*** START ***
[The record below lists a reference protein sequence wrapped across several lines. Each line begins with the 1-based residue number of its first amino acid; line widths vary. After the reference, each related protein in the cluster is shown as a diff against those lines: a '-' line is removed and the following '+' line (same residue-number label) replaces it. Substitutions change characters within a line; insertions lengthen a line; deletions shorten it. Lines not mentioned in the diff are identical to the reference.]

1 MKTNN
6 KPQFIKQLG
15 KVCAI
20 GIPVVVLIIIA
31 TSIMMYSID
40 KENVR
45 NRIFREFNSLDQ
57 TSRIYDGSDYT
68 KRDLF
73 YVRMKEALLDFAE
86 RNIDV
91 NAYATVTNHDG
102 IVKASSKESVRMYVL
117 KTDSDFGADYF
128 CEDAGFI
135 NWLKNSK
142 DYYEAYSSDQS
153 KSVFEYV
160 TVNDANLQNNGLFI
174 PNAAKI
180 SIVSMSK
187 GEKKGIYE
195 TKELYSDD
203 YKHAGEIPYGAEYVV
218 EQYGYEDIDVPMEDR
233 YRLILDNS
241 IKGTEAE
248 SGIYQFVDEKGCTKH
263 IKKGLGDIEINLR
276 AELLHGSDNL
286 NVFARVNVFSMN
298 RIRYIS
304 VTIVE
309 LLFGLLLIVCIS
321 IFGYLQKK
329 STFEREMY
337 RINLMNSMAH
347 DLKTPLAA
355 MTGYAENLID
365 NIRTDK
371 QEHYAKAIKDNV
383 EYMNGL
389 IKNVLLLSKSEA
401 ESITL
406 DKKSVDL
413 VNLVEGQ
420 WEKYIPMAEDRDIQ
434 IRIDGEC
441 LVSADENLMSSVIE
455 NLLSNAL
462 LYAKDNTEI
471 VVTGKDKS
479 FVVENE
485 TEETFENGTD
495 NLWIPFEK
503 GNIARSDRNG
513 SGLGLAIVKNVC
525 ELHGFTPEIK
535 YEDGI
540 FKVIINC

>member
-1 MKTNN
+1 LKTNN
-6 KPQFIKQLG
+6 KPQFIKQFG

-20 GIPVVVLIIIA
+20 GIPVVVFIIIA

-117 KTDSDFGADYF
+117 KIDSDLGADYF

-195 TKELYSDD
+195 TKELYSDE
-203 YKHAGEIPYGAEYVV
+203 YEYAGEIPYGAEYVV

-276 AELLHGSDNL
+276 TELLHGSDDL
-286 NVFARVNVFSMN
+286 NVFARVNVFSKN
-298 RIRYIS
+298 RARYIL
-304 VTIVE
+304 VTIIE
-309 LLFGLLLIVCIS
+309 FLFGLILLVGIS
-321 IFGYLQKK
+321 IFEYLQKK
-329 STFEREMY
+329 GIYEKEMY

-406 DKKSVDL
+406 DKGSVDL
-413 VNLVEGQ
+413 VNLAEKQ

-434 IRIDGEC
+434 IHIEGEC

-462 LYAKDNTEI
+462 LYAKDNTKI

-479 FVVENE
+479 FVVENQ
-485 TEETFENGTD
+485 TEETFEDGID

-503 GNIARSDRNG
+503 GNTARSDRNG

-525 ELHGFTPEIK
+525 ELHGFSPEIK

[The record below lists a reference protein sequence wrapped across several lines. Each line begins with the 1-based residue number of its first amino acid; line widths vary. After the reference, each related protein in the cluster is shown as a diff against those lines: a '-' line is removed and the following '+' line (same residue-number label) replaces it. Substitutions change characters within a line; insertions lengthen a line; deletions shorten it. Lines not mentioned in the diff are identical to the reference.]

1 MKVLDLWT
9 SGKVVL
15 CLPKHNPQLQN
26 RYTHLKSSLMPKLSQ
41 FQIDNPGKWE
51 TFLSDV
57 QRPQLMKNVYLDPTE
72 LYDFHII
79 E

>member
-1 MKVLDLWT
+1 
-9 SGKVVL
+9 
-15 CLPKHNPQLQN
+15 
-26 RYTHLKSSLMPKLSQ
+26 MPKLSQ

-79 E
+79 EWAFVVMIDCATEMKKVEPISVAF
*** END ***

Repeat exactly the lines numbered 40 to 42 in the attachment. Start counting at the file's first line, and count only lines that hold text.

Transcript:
355 MTGYAENLID
365 NIRTDK
371 QEHYAKAIKDNV